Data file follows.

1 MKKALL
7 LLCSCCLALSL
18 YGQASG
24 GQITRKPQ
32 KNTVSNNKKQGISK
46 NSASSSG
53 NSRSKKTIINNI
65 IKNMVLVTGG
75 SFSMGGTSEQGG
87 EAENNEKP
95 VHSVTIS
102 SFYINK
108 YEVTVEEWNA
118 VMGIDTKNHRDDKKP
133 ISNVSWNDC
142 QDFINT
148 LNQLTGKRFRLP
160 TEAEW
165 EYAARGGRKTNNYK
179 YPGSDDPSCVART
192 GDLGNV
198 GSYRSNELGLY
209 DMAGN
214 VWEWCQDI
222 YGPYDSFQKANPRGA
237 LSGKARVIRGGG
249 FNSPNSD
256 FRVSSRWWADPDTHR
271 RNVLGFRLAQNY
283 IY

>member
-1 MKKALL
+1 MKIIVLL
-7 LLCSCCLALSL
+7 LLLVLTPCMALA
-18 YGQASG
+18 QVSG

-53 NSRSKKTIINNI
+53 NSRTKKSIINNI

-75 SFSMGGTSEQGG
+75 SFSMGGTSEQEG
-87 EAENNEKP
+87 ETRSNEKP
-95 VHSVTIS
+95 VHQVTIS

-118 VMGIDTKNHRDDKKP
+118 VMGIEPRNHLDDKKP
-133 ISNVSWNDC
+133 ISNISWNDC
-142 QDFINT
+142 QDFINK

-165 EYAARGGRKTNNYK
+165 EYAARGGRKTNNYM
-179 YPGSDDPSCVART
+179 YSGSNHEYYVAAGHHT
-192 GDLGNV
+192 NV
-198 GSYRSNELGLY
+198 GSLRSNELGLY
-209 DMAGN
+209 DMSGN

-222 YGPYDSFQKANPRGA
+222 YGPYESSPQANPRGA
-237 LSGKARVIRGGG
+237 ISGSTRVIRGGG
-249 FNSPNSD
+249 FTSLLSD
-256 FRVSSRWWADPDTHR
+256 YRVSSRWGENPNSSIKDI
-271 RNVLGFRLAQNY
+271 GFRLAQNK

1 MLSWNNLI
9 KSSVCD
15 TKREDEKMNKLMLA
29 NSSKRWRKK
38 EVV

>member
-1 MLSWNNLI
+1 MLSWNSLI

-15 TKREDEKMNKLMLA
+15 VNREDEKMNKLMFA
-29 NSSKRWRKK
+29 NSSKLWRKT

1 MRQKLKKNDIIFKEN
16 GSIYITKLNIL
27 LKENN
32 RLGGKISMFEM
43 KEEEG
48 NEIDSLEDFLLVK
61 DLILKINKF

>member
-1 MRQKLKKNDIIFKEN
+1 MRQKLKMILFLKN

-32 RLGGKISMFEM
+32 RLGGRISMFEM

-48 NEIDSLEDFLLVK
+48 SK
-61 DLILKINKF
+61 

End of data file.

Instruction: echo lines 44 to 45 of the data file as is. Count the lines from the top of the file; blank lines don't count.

-95 VHSVTIS
+95 VHQVTIS